Knowing the Difference
“Cyber Risk Management” and “Cybersecurity” are not interchangeable terms. Rather, these terms describe separate yet related functions within an organization.
Cyber risk management establishes the foundation by which cybersecurity measures can be optimally selected, implemented, and maintained to reduce estimated financial loss potential of cyberattacks.
Today, however, may organizations have not yet established a sound practice of cyber risk management. Year over year, many companies funnel increasing amounts of budget, time, resources, and technologies into cybersecurity. If pressed for a defensible measurement of the efficacy of these cybersecurity investments, the response is typically vague, fraught with subjectivity, and insufficiently substantiated.
One cannot defend cybersecurity investments without first quantifying cyber risk – and quantifying it properly, complete with a translation into financial terms.
Cyber Risk Quantification is Essential to Managing Cyber Risk
Cyber risk management should be instituted as a program within an organization, and no program is can be properly supported unless it has KPIs to baseline and benchmark its success. Quantifying cyber risk should be conducted as comprehensively as possible:
- Take a robust bottom-up data collection approach spanning internal and external factors
- Feed data into well-trained and thoroughly vetted algorithms that tidily summarize cyber risk
- Present cyber risk metrics and their translations into estimated loss potential for executive leadership consumption to guide their decision-making, or cyber risk management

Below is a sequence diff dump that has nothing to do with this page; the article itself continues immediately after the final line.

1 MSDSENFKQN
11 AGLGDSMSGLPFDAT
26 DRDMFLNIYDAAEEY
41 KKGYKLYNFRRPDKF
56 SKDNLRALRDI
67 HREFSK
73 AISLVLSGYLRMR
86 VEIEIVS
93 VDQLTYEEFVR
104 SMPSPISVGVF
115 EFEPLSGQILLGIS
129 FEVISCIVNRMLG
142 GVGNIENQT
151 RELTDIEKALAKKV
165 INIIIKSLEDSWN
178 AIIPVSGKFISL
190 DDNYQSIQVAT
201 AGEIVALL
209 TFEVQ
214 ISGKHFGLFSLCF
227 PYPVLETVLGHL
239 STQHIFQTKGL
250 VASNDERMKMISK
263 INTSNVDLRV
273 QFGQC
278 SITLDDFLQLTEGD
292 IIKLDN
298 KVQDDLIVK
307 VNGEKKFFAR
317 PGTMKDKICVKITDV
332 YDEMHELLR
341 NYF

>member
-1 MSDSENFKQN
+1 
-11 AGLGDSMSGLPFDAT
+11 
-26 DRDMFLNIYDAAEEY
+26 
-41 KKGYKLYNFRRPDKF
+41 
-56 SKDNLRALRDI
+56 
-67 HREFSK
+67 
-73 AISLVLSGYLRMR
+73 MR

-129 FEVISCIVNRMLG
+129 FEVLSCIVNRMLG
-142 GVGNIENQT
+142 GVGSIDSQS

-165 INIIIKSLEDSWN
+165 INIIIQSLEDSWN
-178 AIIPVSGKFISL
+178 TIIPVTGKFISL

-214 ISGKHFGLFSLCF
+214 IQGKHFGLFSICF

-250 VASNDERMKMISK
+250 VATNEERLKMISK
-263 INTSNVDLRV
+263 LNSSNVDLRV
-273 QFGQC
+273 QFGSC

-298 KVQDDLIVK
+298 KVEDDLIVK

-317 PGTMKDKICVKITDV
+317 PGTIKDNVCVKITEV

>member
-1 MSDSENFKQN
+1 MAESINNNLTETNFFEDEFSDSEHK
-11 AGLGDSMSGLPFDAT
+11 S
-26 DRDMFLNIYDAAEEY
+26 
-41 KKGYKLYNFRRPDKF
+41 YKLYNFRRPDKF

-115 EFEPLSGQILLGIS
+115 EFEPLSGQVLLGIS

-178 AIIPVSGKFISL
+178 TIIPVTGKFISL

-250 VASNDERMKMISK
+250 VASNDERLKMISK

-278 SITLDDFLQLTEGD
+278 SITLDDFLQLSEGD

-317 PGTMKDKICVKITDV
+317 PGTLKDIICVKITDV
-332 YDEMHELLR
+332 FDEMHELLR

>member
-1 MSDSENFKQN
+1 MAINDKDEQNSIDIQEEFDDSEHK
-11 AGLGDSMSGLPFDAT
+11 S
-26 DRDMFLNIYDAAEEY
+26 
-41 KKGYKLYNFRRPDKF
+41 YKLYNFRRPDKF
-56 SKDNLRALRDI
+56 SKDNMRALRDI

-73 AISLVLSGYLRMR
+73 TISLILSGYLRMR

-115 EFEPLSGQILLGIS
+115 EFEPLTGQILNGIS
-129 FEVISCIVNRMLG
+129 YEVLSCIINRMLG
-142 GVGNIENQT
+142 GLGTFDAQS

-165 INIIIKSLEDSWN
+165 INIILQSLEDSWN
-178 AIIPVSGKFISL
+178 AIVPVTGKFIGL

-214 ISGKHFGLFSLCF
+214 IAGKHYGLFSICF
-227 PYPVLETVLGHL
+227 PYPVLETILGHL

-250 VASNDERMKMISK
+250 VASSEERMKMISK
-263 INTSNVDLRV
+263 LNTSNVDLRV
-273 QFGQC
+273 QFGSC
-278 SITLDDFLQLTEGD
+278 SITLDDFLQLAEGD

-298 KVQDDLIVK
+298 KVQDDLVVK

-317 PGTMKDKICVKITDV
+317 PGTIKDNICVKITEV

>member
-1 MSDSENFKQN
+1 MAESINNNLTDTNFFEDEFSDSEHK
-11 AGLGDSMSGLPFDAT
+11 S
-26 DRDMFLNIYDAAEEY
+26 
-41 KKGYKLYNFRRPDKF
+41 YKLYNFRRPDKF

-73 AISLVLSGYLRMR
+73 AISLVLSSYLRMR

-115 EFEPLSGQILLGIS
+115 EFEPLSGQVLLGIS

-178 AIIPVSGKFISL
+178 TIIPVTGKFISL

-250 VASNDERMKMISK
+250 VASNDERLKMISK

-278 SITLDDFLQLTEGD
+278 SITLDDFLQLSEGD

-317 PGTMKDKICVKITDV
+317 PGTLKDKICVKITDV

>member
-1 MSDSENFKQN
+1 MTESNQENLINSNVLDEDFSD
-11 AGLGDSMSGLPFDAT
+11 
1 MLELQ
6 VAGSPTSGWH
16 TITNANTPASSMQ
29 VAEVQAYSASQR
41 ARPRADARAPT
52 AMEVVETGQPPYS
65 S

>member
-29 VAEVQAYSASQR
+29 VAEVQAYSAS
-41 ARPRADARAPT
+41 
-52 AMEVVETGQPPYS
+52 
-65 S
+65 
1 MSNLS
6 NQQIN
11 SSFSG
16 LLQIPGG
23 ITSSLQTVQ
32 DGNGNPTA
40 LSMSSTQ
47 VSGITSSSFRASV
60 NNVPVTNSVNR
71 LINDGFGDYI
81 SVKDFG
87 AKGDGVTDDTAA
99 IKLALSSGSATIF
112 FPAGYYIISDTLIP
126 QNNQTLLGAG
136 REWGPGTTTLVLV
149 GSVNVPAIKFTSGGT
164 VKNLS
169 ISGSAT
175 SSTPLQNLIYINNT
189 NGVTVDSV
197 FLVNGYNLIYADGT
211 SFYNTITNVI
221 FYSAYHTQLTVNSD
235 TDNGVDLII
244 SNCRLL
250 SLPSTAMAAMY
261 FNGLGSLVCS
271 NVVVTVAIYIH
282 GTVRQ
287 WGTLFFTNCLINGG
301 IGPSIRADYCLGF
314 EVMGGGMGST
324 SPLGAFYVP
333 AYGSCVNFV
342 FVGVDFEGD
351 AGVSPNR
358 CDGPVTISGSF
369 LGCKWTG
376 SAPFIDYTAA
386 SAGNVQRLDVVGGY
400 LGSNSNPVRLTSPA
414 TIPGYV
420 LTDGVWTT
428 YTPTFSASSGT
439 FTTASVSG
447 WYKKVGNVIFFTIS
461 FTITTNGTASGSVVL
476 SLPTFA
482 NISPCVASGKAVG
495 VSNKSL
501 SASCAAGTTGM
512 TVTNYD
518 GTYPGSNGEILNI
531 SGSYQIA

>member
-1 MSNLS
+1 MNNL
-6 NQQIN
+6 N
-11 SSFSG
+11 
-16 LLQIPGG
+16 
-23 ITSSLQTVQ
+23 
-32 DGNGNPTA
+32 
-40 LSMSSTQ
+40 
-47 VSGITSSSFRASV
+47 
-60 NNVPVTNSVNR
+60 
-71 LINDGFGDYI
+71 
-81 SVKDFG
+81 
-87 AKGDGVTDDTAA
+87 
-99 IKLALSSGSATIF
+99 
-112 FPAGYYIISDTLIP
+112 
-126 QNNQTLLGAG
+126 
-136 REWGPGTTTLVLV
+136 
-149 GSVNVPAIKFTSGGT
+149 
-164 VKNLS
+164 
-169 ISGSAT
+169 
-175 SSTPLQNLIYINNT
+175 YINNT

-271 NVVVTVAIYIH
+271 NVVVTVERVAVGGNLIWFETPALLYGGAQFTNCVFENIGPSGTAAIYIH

Cyber risk management is an ongoing process, and therefore, the cyber risk quantification exercise should also be performed on a continuous basis to gauge progress toward program goals.
The Journey from Cyber Risk Management to Cybersecurity
In managing cyber risk, leadership evaluates all the factors that contribute to the cyber risk “score,” including consideration of their dependencies, complexities, and the realities of time and financial investment required to remediate. Ultimately, decision-makers determine whether each source of risk should be remediated, transferred via cyber insurance, or – for the time being, at least – accepted. (Note: Risk acceptance is a conscious decision; this is not synonymous with ignoring risk.)
Remediation decisions that are made as a part of the cyber risk management process are what provide the linkage between cyber risk management and cybersecurity.
Armed with deeper insights into which vulnerabilities to prioritize, cybersecurity measures to remediate risk can be tactically managed by security teams in a manner that will yield better business outcomes, and provide a much more effective means of proving the value of the team’s efforts to senior management.
As cybersecurity measures get implemented, the entire organization – from IT to non-technical leadership echelons – can begin to observe more favorable cyber risk scores and reduced financial loss estimates.
Remember, the organization is constantly undergoing change as it innovates its operations, expands or contracts its teams, changes the geographic footprint of its workforce and customers, and so on. The external environment is also constantly evolving. There are both internal and external variables at work that influence an organization’s cyber risk, even as it diligently works to implement remediation solutions. For this reason, the team members who oversee cyber risk management must commit to continuous monitoring of cyber risk posture and reevaluation of which risks to remediate, transfer, and accept.
If you are interested in improving your cyber risk management, or even creating a cyber risk management program from scratch, the Maxxsure team is here to help you get on track for success. Contact us today.